Neither did any flyers, but one later did when she went from a one-person shop to a five person shop. One person found a bargain location on a very busy street and was concerned that the area businesses catered mostly to non-minorities. However, she had a unique sign install that basically had a black person picture and wording to the effect that we do weaves, perms, and braids.

As for equipment Ė they both said that they purchased used equipment initially from other hair salons going out of business. One said she found all of her equipment for a three person shop by going to businesses selling hair salon supplies and merely asking the owners if they knew of anyone wishing to sell their equipment.

For reading material there are some books available - Fun, Creative, and Profitable Salon Marketing; 67 Ways to Grow Your Salon Business by Allen R. D'Angelo - The Transition: How to Become a Salon Professional by Louise Cotter, Frances London Dubose (Contributor) - Beauty Is My Business; The ABC's of Successful Salon Management by Joseph J. Vizzini and Start and Run a Profitable Beauty Salon: A Complete Step-By-Step Business Plan by Paul Pogue

 

Good Luck!

 

 

 

 

 

Subject: Certified business

From Virginia - Lafayette


Can you tell me the process to become a certified minority owned business, besides?

being the obvious of the minority races.

 

Askrecy Response:

I could not find any information in Lafayette, regarding certification for minority businesses, so I contacted A Mr. Dale Beard, Assistant Director, CPPB, at the Louisiana State Purchasing Office. Below is his reply:

"Louisiana Department of Economic Development at one time issued certification of minority status, but I don't think that program is still active.  They now have a Small & Emerging Business program.  Details and application forms are available at  http://www.lded.state.la.us/businessretention/overview.asp.

The link above Providing Small Business Assistance to the small and emerging Business Development Program (SEBD) is established to help small and emerging businesses become competitive in this economy. SEBD is now helping existing small businesses help themselves in communities all over Louisiana. SEBD is a managerial, technical and indirect financial assistance resource provider for certified small and emerging businesses. The program aspires to fulfill this vision by developing and implementing policies and programs created to uplift Small and Emerging Businesses (SEBs) and encourage them to help themselves.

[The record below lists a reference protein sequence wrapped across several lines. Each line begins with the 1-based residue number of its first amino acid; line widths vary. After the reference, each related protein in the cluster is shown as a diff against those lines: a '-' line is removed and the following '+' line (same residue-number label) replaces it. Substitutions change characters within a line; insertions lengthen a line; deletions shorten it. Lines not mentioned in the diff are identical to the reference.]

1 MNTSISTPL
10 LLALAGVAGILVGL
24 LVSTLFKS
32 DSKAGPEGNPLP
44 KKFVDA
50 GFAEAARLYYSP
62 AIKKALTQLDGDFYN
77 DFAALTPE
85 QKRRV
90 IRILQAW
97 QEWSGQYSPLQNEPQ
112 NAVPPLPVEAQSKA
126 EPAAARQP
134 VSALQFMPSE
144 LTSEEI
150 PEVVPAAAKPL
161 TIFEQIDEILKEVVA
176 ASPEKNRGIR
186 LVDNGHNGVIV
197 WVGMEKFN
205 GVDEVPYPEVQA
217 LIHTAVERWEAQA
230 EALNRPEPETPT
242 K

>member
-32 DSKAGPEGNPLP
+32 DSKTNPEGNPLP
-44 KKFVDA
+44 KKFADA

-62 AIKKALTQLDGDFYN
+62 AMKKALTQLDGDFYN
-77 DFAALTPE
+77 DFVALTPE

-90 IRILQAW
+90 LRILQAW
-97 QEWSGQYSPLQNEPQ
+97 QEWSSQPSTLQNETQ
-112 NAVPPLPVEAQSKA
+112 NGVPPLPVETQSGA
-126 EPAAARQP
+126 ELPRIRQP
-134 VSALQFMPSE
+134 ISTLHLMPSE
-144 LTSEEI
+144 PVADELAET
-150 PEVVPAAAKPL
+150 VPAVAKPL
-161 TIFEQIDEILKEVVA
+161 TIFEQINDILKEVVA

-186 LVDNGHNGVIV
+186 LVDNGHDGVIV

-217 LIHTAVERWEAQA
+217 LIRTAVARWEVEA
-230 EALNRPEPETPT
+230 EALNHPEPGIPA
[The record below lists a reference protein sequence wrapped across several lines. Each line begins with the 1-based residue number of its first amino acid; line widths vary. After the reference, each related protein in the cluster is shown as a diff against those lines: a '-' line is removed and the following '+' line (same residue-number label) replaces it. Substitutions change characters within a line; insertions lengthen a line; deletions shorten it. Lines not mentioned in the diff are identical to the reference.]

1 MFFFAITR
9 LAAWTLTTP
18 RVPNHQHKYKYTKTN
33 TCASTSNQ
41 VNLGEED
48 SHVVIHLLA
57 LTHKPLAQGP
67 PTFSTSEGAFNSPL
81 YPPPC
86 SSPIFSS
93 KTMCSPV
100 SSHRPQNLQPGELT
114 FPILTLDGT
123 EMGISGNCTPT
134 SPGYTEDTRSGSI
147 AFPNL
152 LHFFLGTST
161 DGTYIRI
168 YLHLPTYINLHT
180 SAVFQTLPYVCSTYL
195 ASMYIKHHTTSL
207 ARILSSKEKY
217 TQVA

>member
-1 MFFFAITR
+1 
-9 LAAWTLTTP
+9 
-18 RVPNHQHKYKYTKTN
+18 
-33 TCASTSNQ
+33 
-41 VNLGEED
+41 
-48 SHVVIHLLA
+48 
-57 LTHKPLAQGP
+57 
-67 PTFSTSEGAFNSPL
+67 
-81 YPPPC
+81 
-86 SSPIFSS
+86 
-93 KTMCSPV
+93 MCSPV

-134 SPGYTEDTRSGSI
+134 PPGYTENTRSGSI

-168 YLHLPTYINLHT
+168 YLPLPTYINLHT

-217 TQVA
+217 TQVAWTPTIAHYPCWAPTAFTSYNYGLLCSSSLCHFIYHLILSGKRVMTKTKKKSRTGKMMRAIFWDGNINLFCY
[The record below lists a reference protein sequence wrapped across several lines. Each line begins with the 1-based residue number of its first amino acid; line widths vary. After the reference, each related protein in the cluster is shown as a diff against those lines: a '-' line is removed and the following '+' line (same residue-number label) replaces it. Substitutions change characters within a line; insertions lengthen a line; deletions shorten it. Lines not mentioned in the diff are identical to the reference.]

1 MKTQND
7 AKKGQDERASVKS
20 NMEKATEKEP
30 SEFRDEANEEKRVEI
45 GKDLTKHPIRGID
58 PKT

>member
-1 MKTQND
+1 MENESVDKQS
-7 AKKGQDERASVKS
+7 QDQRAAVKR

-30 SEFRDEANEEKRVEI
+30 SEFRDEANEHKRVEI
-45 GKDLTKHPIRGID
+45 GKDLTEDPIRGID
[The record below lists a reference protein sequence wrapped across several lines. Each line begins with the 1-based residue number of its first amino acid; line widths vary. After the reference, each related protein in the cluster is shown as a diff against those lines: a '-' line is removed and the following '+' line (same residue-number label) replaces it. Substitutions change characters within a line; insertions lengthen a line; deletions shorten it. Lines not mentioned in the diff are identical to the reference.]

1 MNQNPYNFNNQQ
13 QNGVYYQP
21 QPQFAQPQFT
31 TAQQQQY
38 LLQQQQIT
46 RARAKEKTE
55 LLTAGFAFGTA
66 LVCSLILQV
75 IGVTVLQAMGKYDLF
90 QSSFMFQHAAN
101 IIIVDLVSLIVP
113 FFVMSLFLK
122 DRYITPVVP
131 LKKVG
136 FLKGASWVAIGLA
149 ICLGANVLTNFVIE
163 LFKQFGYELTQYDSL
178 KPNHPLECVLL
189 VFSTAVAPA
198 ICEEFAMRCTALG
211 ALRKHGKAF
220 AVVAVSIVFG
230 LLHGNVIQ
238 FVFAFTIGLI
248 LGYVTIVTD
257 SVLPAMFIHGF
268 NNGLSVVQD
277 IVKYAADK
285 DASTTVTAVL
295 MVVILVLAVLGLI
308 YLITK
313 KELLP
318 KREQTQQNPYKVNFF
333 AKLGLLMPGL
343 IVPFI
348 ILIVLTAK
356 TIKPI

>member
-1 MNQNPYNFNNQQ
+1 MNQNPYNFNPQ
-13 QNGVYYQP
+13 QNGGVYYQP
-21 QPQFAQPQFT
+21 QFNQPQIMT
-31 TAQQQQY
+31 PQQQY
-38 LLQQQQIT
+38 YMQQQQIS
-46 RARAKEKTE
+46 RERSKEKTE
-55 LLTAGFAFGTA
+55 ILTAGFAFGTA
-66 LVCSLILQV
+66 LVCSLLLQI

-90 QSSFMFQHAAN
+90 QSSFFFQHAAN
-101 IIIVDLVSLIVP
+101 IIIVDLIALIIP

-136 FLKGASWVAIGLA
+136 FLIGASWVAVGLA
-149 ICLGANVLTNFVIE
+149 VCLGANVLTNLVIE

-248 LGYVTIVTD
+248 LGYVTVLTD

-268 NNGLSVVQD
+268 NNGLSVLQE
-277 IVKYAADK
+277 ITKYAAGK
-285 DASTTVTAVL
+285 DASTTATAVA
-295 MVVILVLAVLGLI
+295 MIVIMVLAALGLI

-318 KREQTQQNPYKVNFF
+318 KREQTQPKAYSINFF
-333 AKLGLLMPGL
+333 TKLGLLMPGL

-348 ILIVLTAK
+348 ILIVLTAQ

I hope this helps.

AskRecy

 

 

 

 

Subject: Certification

From Shirley West

My name is Shirley West and I work for a company who utilizes many Women and
Minority owned enterprises.  Most of these MWBEs are one-person companies
and most are not currently certified.  As part of our MWBE initiative I
would like to help them become certified.  I know that there are many ways
to become certified.   I'm looking for the easiest way to help these people
who are located in multiple states by giving them instructions and the
proper paper work to fill out.  Our company is a business service provider
with customers in all 50 states and all U.S. Territories.   Do you have any
ideas on how I can accomplish this?

---------------------------------------------------------------
ASKRECY RESPONSE

 

There is possible one avenue that may help and it requires becoming part of an organization. Minority-owned businesses are the primary objective of the National Minority Supplier Development Council, one of the country's leading business membership organizations. It was chartered in 1972 to provide increased procurement and business opportunities for minority businesses of all sizes. 

The National Minority Supplier Development Council has standardized procedures to assure consistent and identical review and certification of minority-owned businesses. These businesses are certified by NMSDC's affiliate nearest to the company's headquarters. 

The NMSDC Network includes a National Office in New York and 39 regional councils across the country. There are 3,500 corporate members throughout the network, including most of America's largest publicly owned, privately owned and foreign-owned companies, as well as universities, hospitals and other buying institutions. The regional councils certify and match more than 15,000 minority owned businesses with member corporations which want to purchase goods and services. 

 The NMSDC's Minority Business Information Center provides the only national centralized source of information about minority business development and trends.  The Center's resources include access to online databases; a vast collection of magazines, newspapers and journals with articles pertinent to minority business development; statistical data from the U.S. Bureau of the Census; books containing corporate facts and figures; and current information on legislation affecting minority business development.